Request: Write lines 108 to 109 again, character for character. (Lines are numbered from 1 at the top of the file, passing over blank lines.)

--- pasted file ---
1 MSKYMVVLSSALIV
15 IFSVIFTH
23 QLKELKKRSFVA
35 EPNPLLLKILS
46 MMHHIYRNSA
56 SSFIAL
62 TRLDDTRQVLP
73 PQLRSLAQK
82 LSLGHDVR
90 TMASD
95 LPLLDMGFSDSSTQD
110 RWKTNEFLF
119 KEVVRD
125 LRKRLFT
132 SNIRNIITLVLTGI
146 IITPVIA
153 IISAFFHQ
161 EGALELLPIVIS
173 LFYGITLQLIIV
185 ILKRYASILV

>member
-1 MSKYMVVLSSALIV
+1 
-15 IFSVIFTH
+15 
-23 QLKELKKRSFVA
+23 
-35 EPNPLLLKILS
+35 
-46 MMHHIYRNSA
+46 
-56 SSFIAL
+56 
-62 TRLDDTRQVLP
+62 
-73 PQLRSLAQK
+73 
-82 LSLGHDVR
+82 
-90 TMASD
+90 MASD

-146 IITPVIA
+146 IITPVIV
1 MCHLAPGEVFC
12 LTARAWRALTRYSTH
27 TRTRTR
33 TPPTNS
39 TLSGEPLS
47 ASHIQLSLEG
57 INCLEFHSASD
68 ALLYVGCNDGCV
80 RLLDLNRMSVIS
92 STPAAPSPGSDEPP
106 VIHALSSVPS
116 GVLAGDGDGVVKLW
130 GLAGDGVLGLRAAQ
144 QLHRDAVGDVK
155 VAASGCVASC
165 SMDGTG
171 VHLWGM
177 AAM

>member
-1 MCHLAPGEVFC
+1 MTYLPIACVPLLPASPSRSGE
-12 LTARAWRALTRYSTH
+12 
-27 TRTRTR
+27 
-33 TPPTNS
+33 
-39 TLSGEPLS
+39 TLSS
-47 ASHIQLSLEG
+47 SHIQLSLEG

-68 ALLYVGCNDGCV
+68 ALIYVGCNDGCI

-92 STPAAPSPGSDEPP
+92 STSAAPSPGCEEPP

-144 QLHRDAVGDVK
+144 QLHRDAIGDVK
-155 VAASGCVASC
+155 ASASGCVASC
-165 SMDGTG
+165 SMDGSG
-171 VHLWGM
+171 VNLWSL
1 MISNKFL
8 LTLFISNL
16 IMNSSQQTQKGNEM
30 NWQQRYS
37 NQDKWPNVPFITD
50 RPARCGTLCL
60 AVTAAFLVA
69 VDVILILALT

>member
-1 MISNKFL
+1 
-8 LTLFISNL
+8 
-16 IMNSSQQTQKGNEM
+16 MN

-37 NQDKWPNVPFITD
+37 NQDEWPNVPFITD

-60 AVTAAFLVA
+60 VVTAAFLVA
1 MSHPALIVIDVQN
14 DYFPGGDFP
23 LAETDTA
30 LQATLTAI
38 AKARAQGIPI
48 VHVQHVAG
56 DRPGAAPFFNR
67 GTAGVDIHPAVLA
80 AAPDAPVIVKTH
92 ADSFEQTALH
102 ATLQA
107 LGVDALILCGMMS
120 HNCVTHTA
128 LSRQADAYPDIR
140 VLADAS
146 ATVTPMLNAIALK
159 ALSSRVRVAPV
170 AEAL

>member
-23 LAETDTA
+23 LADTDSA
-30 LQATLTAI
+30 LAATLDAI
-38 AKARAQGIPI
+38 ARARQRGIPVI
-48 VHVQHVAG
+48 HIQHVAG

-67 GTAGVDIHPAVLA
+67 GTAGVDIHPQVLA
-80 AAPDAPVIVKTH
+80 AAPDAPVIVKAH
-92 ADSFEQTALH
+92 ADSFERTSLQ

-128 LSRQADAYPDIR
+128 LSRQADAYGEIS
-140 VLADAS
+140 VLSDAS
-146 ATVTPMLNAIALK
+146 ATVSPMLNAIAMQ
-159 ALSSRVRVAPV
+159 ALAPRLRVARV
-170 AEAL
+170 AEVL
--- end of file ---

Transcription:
23 LAETDTA
30 LQATLTAI